Anibal Gonzalez is professor of modern Latin American literature in the department of Spanish and Portuguese at Yale University. He is the author of numerous books and several translations. His recent publications include Love and Politics in the Contemporary Spanish American Novel and a critical edition of Redentores by Manuel Zeno Gandia. Gonzalez is the founder and general editor of the Bucknell Studies in Latin American Literature and Theory Series at Bucknell University Press, and former general editor of the Cambridge Studies in Latin American and Iberian Literature Series of Cambridge University Press.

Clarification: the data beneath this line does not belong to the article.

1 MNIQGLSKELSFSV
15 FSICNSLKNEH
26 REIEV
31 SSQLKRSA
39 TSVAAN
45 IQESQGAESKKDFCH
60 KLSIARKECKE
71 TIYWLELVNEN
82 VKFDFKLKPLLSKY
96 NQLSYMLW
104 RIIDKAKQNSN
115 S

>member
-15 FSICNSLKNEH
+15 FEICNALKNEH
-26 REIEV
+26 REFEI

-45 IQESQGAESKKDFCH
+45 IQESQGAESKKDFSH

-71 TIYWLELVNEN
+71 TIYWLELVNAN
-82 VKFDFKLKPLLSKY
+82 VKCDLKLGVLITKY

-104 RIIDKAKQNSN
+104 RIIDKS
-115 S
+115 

In Search of the Sacred Book studies the artistic incorporation of religious concepts such as prophecy, eternity, and the afterlife in the contemporary Latin American novel. It departs from sociopolitical readings by noting the continued relevance of religion in Latin American life and culture, despite modernity’s powerful secularizing influence. Analyzing Jorge Luis Borges’s secularized “narrative theology” in his essays and short stories, the book follows the development of the Latin American novel from the early twentieth century until today by examining the attempts of major novelists, from María Luisa Bombal, Alejo Carpentier, and Juan Rulfo, to Julio Cortázar, Gabriel García Márquez, and José Lezama Lima, to “sacralize” the novel by incorporating traits present in the sacred texts of many religions. It concludes with a view of the “desacralization” of the novel by more recent authors, from Elena Poniatowska and Fernando Vallejo to Roberto Bolaño.